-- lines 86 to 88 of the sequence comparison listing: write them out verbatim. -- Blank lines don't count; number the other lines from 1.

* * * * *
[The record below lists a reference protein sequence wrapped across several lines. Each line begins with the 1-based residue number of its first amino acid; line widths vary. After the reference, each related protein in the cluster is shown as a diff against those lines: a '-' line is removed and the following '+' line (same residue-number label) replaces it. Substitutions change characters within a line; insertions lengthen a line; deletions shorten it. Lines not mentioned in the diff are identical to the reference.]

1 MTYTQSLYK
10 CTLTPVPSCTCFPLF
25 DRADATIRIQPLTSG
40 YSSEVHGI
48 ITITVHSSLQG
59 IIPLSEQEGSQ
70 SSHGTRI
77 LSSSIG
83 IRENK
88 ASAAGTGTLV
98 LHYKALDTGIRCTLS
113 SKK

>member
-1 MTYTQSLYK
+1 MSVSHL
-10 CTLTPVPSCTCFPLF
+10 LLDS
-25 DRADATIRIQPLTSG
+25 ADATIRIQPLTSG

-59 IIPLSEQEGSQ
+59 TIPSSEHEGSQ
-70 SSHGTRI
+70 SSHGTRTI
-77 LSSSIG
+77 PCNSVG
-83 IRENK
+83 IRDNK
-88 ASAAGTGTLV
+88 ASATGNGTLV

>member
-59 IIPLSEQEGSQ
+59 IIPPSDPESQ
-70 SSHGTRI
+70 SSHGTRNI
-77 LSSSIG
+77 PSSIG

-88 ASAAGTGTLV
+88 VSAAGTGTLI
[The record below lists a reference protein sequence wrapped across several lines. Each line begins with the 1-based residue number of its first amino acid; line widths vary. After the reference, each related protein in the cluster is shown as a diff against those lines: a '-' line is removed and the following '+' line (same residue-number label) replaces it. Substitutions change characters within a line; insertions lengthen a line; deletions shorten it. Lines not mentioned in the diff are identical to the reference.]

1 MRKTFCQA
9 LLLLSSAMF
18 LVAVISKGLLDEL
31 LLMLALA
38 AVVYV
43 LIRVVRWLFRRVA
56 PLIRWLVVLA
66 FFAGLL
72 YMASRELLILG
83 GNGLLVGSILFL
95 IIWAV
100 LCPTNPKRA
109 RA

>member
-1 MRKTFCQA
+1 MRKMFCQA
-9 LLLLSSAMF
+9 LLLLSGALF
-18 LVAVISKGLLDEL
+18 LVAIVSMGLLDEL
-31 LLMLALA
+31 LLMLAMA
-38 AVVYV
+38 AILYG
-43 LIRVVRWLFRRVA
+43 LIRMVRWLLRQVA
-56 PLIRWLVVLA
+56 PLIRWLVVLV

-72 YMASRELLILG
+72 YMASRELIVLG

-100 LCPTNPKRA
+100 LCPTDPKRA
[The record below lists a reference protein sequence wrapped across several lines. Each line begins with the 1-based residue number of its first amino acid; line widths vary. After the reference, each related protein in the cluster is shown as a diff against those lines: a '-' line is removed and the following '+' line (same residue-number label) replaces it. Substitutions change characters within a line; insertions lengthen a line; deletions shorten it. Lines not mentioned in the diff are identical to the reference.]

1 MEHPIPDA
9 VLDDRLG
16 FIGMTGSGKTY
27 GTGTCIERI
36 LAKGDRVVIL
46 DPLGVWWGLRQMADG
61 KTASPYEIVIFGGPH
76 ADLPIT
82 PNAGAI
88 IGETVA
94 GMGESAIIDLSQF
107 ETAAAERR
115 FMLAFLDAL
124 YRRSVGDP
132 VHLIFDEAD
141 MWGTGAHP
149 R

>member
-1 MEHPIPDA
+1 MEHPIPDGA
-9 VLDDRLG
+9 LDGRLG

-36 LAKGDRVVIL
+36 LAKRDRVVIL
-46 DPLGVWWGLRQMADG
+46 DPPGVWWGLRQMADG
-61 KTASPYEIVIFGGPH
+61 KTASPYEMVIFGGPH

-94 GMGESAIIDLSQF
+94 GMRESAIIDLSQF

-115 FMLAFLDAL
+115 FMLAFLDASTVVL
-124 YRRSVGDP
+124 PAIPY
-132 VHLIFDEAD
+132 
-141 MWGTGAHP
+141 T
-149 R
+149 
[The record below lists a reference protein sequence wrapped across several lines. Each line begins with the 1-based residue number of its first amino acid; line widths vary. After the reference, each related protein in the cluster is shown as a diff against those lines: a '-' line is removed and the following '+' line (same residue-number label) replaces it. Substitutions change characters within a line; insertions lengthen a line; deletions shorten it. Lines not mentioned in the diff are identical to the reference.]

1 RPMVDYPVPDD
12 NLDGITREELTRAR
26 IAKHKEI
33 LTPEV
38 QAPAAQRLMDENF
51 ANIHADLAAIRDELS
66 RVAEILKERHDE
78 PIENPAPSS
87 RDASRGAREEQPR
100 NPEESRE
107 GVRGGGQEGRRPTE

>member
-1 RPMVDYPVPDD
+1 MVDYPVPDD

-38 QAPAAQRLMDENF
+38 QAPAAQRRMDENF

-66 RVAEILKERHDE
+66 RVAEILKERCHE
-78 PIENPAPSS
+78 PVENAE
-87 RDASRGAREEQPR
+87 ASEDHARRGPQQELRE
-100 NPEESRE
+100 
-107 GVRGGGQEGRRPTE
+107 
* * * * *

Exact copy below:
115 FMLAFLDAL
124 YRRSVGDP
132 VHLIFDEAD